I pull out to rest in Chur, Switzerland and open up the map. My first intention was to ride the highway all the way to Milan through Lugano, but it turns out that not so far from here there is a little and snaky looking road that enters Italy through yet another mountain pass! The Adrenaline rush overcomes my weakness, so here I come. My last pass for this trip is going to be the Swiss Schpluggen pass and right after leaving the highway the fun begins. The mountains round here are somewhat smoother and the hairpins wider, allowing for a much more sporting pace. Towards the summit the road does tighten up, enough to get a tourist bus stuck in one of the hairpins, its simply two sizes too big, obligating the driver to negotiate the way back down in reverse gear. This group of Japanese tourists has surely chosen the right guide.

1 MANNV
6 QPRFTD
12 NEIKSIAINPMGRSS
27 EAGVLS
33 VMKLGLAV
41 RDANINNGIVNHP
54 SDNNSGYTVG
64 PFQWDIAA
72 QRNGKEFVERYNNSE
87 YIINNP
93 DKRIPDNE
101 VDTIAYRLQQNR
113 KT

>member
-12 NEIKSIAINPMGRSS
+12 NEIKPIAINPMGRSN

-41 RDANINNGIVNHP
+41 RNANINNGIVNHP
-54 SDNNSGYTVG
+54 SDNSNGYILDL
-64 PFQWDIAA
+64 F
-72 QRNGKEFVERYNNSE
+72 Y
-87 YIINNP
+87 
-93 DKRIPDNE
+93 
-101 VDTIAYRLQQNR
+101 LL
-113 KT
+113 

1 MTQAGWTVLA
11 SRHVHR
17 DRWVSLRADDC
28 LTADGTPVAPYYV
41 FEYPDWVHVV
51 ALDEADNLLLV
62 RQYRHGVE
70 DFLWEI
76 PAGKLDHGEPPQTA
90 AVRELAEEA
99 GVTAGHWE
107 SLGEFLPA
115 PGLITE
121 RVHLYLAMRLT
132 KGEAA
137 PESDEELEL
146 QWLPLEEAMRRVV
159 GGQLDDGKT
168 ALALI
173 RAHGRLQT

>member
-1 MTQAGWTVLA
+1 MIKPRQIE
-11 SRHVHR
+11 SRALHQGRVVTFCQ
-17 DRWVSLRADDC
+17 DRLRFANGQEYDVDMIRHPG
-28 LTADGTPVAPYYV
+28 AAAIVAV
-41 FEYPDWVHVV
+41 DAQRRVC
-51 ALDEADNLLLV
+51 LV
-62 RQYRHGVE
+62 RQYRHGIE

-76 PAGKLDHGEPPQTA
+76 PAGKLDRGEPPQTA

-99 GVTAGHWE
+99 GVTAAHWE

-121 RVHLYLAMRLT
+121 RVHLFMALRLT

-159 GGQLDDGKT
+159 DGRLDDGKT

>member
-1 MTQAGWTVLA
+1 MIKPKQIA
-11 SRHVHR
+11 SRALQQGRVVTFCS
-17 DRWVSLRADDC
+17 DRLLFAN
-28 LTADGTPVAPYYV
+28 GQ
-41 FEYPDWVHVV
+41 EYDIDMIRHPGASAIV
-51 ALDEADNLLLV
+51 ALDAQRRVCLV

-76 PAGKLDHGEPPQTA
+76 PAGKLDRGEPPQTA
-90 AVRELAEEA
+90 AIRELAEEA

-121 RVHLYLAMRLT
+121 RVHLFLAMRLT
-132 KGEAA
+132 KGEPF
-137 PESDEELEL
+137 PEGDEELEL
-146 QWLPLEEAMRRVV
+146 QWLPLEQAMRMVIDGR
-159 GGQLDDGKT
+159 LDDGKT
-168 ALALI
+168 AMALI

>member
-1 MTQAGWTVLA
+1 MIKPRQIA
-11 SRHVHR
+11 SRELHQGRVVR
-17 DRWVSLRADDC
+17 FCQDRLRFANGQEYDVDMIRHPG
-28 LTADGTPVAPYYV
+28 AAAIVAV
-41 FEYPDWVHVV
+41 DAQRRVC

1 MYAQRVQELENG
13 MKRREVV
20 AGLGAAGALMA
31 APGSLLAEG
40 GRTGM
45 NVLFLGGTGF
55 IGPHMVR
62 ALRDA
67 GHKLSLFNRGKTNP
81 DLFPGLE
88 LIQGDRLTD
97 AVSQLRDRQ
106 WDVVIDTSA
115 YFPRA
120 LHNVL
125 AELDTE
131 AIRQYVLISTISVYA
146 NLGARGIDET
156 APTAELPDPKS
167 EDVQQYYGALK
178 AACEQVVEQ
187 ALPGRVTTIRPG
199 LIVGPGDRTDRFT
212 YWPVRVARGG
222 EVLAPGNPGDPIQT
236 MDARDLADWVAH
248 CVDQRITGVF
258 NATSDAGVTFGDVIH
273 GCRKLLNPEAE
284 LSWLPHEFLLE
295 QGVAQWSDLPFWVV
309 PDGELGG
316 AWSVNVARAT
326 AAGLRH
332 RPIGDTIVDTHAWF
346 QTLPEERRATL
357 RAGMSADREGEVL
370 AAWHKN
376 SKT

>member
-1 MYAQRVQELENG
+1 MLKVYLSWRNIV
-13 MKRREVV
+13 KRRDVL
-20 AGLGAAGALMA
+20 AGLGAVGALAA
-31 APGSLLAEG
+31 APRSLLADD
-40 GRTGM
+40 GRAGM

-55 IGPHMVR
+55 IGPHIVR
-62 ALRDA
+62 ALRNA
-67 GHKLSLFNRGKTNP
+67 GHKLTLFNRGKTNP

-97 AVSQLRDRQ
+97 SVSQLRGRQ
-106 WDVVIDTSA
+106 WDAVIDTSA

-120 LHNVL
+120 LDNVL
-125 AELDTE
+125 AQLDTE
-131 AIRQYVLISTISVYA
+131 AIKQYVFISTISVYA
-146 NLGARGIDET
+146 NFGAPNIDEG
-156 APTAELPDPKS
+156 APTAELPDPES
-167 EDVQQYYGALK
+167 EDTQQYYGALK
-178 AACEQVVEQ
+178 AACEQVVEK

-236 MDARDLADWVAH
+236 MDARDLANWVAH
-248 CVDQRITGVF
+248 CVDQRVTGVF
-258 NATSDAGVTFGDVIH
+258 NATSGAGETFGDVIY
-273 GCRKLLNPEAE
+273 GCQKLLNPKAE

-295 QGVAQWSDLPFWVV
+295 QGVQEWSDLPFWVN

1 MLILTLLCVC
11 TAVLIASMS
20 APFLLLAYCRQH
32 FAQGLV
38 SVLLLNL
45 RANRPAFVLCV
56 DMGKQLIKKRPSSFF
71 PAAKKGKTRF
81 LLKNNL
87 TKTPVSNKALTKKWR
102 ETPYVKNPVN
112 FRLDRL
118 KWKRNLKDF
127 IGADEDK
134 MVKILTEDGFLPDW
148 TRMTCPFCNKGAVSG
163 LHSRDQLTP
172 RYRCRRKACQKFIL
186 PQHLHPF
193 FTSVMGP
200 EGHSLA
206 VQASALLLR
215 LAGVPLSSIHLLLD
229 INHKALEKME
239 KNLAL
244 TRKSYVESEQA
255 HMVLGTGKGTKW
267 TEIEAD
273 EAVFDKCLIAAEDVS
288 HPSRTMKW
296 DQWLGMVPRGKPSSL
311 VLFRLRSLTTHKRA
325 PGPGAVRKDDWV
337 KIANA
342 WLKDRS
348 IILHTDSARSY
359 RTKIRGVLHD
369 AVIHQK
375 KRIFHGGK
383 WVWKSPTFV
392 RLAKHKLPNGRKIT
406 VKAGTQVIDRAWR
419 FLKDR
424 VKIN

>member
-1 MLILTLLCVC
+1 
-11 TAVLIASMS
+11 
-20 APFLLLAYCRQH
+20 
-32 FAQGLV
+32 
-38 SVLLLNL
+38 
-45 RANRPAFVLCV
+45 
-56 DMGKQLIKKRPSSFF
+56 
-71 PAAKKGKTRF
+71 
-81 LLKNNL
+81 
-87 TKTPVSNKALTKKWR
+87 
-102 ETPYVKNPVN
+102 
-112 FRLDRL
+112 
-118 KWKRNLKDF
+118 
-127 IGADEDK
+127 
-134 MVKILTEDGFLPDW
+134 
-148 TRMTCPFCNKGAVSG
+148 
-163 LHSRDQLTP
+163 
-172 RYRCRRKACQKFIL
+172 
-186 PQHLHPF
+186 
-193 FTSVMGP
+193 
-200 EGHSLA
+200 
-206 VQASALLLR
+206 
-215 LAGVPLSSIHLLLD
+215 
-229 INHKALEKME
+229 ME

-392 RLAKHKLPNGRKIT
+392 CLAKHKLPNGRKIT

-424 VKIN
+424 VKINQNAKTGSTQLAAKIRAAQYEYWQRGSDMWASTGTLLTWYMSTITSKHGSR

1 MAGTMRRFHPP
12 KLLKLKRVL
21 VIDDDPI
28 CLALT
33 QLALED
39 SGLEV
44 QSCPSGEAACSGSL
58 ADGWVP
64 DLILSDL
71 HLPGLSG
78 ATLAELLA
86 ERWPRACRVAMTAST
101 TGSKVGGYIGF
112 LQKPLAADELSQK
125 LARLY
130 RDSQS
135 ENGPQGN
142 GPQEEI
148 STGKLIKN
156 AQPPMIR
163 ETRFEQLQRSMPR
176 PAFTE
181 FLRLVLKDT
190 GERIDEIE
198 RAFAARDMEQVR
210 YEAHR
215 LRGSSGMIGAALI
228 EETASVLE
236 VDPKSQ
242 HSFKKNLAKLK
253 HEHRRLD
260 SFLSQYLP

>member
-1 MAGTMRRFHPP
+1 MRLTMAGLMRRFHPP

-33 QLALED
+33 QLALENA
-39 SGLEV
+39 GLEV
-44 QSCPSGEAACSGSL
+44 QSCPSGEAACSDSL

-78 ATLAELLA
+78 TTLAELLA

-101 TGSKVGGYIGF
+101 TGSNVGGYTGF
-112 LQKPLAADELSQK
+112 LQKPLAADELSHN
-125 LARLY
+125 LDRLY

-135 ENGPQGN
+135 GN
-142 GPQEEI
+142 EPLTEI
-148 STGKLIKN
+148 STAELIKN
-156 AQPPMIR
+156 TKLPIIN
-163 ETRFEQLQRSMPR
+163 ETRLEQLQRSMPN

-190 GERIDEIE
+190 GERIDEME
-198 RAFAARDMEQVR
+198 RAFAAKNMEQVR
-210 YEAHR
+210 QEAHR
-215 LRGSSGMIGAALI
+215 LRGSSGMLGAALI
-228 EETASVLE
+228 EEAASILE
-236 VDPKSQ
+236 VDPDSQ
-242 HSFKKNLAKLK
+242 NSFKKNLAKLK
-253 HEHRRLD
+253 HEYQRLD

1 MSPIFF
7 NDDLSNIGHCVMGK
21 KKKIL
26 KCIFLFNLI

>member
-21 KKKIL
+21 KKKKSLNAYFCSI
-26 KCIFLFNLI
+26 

At the 6400 foot summit, the scene is quite different from the one at dello Stelvio, no bikes. Maybe its because it's midweek. Anyway, at the Italian side of the border, in a little bar, I spot a trio of 996 Ducs, one of them is a rare SP, including exhaust cans with sewage tube sized openings. Their tires have those little gumballs curling up at the edges. Seems like these guys been having fun. Inside the bar the three riders turn out to be graying fifty something's with ponytails and beards. Good to see that life doesn't end at forty. A good Italian espresso brings me finally back to life, especially after the awful German coffee at the show. Me and the said trio step out of the bar, they head back to Switzerland with a ground shaking thunder and me quietly back to Milan. The road south is still pretty amazing but speed needs some curbing, as its badly covered with cow's dung and at certain points you have to actually zigzag between the things as they roam quite freely round here. Slowly the turns die out, the road becomes the usual point-to-point strip and I glide back to town. I enter the house, luggage in hand. Girlfriend asks how was it. Quite nice actually, I answer and slip into my bed with a nice cup of tea.